The crux of the case revolved around charges of association de malfaiteurs terroristes (AMT), or “terrorist conspiracy.” How do you build a case against an “AMT”?
It’s extremely difficult. The original association de malfaiteurs was created in 1893 to facilitate the clampdown on anarchist militants, and the “anti-terrorism” AMT was created in 1996. These offenses are designed less to punish things that have happened than the preparation of certain crimes. They’re called “obstacle offenses” and are supposed to make it possible to apprehend people before they commit an infraction, for example to prevent them from committing an attack. This type of offense should not be used when the attack has taken place, when people can be arrested for participating in, organizing, or attempting the criminal act.
[As it was interpreted], the AMT criminalizes having been in contact with the people who took part in an attack and having maintained those links while knowing that they were preparing the attack. Or more precisely, by not having been able to be unaware that the attacks were being prepared. In other words, the AMT punishes the fact of not having seen that your cousin, your brother, or your friend was preparing an attack when you should have seen it.
The formula used by the judges was, “Mr. X could not have been unaware that…” How do you prove that? We rely on a body of evidence. For example, in the case of [my client], Yassine Atar, it was said that Atar could not have been unaware that his cousins were radicalized; Atar should have noticed that his cousin no longer shook hands with women and therefore that he had become radicalized. And since [his cousin] had become radicalized, he was in the process of preparing an attack.
My interpretation of the charges used by anti-terrorist prosecutors at the November 13 trial is that in order to avoid being convicted for terrorist conspiracy, individuals are being asked to do the work of the intelligence services and essentially detect the signs that suggest that those close to them are becoming radicalized and are going to commit an attack. These are very dangerous legal waters. The state’s interpretation of the law turns every citizen into a potential spy of their neighbors or relatives — especially of their religious practices.
You argue in your book that the AMT is part of a new category of crimes and offenses that are blurred to give maximum leeway to prosecutors — from more extreme cases related to terrorism to the “violent grouping” offense used against protesters. In what way does this model of offense signal an erosion of rights?
It’s part of a paradigm shift from punishment to prevention in criminal law. Modern criminal law developed throughout the eighteenth and nineteenth centuries on the principle of punishing what has been committed so that citizens can know what is forbidden and behave accordingly. With the AMT and “violent grouping” offense or the original association de malfaiteurs, we’re abandoning this idea, punishing people for what they could have done instead of for what they did in fact do.
This creates a situation where the burden of proof is reversed, which was evident throughout the November 13 trial. Normally, the prosecutor has to prove that a defendant is guilty. At the November 13 trial, the defendants had to prove that they were innocent.
I’d like to return to the history of France’s anti-terrorism statutes, which were originally developed in the 1980s to counter far-left groups. France’s interior minister has caused an uproar in recent months by using terms such as “ecoterrorism” or “intellectual terrorism” to describe environmentalist activists or left-wing protesters. Should we fear a wider application of anti-terrorist statues?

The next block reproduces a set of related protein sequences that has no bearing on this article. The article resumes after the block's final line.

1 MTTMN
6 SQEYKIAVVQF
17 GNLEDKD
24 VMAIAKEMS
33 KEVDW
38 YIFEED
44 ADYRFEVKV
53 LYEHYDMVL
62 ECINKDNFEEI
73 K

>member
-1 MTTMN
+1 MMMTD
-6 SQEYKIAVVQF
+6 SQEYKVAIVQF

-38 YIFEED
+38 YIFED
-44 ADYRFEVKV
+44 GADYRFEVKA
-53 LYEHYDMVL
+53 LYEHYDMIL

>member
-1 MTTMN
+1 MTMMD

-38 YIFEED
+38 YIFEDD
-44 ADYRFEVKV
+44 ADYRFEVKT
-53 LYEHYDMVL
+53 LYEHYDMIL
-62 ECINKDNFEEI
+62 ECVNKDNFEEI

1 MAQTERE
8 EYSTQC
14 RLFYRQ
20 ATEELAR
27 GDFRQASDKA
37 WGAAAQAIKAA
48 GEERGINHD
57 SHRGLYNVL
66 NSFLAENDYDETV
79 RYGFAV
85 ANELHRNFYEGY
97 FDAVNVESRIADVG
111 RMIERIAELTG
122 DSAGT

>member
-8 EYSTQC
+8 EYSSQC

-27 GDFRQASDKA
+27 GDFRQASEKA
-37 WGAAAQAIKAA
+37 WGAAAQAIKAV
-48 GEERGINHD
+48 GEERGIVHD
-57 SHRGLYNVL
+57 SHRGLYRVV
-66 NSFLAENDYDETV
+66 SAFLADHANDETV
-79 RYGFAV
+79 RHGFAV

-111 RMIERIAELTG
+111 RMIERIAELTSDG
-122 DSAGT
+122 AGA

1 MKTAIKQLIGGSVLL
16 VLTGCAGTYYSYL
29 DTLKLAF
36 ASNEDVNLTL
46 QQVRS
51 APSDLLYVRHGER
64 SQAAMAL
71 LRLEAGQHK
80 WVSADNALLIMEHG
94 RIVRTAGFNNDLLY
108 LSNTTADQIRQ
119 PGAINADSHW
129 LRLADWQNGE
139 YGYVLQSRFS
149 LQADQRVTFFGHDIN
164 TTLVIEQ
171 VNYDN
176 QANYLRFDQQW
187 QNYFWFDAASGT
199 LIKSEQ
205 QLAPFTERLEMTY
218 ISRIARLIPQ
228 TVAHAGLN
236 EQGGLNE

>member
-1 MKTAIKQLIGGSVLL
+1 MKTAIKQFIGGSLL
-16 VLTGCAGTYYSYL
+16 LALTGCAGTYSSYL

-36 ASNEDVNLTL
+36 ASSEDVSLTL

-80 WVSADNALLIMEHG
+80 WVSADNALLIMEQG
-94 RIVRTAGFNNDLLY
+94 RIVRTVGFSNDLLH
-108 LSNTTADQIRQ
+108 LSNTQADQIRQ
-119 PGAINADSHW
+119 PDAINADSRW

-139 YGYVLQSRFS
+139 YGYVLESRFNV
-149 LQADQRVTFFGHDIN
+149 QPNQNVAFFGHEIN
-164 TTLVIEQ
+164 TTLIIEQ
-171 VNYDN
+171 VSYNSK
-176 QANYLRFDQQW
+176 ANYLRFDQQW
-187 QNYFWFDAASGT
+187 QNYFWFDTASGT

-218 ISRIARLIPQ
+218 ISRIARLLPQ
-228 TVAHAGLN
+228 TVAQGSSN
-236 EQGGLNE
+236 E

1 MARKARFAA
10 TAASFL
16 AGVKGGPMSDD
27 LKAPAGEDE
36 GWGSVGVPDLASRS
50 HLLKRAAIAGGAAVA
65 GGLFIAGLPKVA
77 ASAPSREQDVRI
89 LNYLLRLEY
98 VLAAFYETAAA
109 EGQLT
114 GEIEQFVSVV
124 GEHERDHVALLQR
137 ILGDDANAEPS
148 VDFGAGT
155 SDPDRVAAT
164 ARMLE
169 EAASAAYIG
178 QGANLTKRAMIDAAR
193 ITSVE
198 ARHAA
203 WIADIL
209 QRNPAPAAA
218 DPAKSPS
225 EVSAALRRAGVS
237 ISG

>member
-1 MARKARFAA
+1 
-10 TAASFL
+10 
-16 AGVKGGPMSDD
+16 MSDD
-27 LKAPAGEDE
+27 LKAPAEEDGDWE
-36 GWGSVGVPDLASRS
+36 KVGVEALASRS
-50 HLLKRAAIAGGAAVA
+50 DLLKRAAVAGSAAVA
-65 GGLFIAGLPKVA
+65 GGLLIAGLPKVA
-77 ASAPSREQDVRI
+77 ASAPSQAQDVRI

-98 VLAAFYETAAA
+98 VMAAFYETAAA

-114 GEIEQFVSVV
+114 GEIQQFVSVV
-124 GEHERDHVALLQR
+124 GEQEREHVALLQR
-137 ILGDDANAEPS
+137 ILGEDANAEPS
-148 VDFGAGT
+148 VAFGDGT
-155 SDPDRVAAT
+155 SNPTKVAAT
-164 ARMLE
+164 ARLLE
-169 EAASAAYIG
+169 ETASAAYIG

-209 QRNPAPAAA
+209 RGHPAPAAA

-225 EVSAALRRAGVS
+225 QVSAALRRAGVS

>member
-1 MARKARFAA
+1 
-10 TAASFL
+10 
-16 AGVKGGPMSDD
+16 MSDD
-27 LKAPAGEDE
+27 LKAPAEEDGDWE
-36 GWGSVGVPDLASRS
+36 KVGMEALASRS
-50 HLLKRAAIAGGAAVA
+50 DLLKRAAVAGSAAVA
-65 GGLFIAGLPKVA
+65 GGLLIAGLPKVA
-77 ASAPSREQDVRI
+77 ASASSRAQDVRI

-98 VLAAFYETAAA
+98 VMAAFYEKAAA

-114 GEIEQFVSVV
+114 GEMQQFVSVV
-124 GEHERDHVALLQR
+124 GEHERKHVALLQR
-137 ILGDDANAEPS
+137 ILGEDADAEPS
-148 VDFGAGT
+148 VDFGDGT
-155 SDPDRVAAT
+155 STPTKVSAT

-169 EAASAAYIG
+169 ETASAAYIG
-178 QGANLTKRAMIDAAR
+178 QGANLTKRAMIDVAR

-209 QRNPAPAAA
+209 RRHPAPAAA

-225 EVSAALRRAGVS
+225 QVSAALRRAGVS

France’s anti-terrorism laws were first formalized by a law passed in 1986, with the goal of creating an exceptional mechanism to bypass popular juries and judge defendants before magistrates. This is a fundamental step backward for a democracy. If you look at French history, every time there have been attempts to get rid of popular juries, it’s to ensure a stronger repression against political enemies. This was the logic behind the anti-terrorism law of 1986. Thanks to a retroactive provision, this law was immediately used against members of the far-left Action Directe group.
The anti-terrorist laws [notably the AMT, created in 1996] were used in the infamous Tarnac Affair, which began in 2008. But this ended in a fiasco, with the terrorism charges eventually dropped and the defendants acquitted in 2018. For now, at least, it seems that the Tarnac Affair has dissuaded prosecutors from using the anti-terrorist code against left-wing activists.
How should the justice system respond to offenses or crimes of a political nature?
In French law, an old republican tradition treats political offenses with a certain degree of leniency. In 1848, for example, the Second Republic abolished the death penalty for political offenses. Juries were guaranteed for political offenses throughout the most liberal and republican periods of French history and immediate trials were banned for political offenses.
This has all been swept aside in recent years, either by the law or by judges, so that exceptional measures such as immediate trials are applied to political cases. What we’re seeing more and more are political cases where people might not be accused of terrorism, but the investigations are being carried out by officers of the anti-terrorism bureau. I’m in favor of sticking either to the ordinary criminal code or to the system of specifically political offenses. More broadly, I call for the repeal of the anti-terrorism laws — not because we shouldn’t fight terrorism, but because we already have the means to do so in the criminal code.
The terrorism offense is too unwieldy of a tool in the hands of those in power, who can make it out to say whatever they want it to. Interior Minister Darmanin’s recent tirades against “ecoterrorism” shows that the word has little legal meaning, which makes a poor foundation for real justice.
It seems to me that one of the subtexts of your analysis of France’s justice system is that it’s being asked to do too much…
The justice system isn’t about maintaining public order. Rather, I argue that the justice system ought to confine itself to its true role, which is to sanction people who have committed offenses following a fair trial. To suggest that the justice system can prevent attacks or maintain public order is extremely presumptuous in my opinion. If the justice system wants to move in a predictive direction — to prevent what might happen — then we’re inevitably feeding into a logic that will restrict civil liberties. As a lawyer committed to fundamental rights, that worries me.